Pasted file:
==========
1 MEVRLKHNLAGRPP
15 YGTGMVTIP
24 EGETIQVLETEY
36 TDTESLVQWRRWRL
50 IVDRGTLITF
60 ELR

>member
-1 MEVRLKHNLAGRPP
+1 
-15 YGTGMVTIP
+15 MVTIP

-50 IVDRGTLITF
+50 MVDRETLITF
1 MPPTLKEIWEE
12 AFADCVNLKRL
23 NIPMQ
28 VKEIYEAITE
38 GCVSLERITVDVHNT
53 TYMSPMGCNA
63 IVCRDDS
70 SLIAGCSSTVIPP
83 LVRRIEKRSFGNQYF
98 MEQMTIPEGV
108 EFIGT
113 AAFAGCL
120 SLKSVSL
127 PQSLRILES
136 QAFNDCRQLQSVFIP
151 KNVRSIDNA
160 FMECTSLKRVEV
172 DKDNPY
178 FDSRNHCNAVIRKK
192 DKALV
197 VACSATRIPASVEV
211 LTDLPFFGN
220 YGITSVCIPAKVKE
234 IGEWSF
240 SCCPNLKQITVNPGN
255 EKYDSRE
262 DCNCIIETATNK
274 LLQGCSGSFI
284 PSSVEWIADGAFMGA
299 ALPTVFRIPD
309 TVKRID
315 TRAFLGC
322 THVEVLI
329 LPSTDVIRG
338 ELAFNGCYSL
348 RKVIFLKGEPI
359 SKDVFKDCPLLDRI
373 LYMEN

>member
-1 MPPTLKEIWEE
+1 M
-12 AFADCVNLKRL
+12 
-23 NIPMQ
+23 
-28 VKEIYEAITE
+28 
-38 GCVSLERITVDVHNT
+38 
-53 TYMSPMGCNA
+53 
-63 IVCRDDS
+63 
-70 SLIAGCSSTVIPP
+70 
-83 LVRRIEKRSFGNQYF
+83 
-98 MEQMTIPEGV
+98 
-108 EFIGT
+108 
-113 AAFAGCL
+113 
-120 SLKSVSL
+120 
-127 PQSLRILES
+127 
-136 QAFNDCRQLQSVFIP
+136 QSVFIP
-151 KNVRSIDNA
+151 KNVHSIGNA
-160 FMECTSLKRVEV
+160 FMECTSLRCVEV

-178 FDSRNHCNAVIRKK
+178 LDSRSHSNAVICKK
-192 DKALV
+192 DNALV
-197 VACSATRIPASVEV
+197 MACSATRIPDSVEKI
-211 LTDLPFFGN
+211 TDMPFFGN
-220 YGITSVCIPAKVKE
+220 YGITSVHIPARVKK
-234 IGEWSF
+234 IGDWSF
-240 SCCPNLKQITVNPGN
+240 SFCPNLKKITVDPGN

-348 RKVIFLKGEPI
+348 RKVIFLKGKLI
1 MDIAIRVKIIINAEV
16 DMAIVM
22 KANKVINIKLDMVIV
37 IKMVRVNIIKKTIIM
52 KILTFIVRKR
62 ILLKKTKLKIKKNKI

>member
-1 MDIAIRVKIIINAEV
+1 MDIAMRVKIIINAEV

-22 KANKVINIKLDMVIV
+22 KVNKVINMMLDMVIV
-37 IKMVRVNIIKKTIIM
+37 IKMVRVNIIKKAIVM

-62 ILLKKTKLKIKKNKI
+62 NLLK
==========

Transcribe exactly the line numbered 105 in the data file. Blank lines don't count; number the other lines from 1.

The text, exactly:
22 KANKVINIKLDMVIV